Midnight Run comes to us from the halcyon buddy-comedy days of the late 80s—so, initially, it seems to want to take us on a very familiar ride. We can predict the leisurely turns and swoops with the jaded prescience of a ten-dollar palmist. Our butts have scored impressions in the seats. At the thought of another go, we might get a little manic. But—look—along with De Niro, then just at the beginning of his stand-up tour of Hollywood, the reliably excellent and otherworldly Charles Grodin is at the controls—and suddenly the track is twisting slightly, and the creaky old coaster is doing something very strange.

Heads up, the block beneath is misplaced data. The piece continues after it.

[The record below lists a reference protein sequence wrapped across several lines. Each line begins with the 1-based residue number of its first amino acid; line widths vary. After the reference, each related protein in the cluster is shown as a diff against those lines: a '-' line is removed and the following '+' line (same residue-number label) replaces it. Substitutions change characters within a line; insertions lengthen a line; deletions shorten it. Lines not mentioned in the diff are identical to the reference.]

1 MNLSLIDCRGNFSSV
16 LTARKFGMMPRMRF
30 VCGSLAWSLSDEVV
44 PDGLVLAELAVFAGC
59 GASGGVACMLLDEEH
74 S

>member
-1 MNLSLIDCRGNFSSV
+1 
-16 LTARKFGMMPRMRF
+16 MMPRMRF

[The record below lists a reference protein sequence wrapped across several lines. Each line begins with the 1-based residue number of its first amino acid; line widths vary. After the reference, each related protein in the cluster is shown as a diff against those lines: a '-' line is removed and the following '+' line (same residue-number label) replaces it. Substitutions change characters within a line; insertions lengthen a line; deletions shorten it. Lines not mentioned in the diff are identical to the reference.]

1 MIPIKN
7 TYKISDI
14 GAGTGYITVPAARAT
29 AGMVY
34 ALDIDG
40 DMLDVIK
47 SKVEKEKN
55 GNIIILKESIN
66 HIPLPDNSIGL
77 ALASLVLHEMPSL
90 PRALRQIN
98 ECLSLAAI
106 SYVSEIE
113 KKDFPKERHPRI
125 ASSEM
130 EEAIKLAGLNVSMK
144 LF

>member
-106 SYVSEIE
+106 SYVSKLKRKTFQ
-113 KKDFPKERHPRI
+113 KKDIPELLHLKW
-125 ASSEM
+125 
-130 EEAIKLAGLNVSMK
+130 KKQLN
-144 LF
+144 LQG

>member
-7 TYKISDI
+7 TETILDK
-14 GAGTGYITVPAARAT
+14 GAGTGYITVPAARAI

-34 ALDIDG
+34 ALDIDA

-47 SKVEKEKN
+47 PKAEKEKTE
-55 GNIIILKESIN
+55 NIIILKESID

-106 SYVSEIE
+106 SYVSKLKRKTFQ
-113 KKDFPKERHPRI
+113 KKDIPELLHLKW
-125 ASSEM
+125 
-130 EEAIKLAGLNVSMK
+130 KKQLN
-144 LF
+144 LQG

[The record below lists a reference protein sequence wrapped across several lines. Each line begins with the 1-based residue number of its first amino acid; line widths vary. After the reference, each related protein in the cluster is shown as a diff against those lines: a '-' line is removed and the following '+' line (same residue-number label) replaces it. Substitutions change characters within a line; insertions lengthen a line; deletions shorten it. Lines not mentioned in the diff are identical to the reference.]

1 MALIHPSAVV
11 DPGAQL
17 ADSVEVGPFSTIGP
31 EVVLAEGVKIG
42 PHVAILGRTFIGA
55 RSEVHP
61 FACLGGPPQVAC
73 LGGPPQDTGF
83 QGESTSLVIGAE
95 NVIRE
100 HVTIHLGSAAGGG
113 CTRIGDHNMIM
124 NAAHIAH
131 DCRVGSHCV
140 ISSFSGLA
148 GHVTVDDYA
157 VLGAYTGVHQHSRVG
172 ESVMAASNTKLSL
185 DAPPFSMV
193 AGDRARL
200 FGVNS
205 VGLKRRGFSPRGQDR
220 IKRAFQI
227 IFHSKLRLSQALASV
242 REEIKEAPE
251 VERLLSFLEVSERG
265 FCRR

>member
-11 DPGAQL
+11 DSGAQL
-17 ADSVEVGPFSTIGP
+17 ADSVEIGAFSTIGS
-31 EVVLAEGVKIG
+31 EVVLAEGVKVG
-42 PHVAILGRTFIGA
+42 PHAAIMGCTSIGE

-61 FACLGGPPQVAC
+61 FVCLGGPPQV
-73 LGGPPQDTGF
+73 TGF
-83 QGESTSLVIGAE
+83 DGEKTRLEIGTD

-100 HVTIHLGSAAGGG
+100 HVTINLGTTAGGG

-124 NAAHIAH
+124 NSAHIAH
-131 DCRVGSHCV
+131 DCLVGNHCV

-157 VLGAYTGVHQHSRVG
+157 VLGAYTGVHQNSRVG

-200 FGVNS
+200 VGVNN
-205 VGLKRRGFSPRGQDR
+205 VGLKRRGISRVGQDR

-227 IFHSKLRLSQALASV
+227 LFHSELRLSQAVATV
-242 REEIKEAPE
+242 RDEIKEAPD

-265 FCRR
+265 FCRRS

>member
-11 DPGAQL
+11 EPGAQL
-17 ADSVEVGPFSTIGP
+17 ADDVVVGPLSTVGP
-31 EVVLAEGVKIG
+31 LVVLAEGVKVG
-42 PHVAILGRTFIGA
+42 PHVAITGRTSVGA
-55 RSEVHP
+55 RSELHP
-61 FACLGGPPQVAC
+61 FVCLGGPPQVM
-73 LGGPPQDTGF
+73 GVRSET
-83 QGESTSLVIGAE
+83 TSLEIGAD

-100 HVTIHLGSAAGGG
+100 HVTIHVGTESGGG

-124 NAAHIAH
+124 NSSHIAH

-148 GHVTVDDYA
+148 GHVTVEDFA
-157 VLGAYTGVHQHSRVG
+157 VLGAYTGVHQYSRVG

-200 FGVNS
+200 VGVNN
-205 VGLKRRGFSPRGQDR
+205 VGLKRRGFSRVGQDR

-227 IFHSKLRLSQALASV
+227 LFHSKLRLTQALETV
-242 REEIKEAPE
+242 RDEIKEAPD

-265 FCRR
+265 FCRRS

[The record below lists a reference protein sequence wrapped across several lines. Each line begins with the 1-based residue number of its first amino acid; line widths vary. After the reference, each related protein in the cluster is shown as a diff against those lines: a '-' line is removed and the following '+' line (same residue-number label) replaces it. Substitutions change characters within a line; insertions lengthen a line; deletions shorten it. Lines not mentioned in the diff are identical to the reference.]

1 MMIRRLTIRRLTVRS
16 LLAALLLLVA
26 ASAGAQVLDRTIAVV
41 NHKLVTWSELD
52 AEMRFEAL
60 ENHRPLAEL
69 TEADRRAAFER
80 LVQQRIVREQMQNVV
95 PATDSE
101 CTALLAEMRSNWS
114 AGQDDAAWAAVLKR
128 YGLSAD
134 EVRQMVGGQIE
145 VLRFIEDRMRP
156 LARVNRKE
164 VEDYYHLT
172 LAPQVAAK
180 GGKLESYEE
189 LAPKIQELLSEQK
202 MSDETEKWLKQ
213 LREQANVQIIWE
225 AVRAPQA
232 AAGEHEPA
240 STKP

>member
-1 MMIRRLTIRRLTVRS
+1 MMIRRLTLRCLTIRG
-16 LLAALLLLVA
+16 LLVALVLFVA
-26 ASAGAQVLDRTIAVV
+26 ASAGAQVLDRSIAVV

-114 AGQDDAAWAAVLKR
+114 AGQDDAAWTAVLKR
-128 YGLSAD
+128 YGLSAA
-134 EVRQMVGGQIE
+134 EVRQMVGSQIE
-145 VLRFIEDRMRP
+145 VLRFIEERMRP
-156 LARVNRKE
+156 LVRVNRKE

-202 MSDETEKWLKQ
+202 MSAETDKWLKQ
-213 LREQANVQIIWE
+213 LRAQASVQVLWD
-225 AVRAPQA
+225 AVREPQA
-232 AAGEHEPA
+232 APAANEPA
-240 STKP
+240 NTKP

None of this means that Martin Brest’s movie reforged the form, or even altered it. De Niro’s Jack, a hard-nosed bounty hunter, must retrieve Jonathan “The Duke” Mardukas, an idealistic accountant who discovered that he was working for a mobster and pulled a Robin Hood, embezzling and donating a good deal of dollars. The mobster, naturally one with whom De Niro tangled as a cop in Chicago, wants The Duke dead, and the FBI, in the person of Alonzo Mosely (Yaphet Kotto), whose identity Jack pilches, wants him brought in to serve as a witness. Jack wants to get paid and get out; The Duke appears to want to save himself by badgering Jack to death. This last element, of course, is the most important: Jack thaws under the Duke’s eccentricity, finding common ground with Grodin’s crafty slab of a bureaucrat gone rogue. The rest is secondary: this ride can—and does—run on grimaces alone.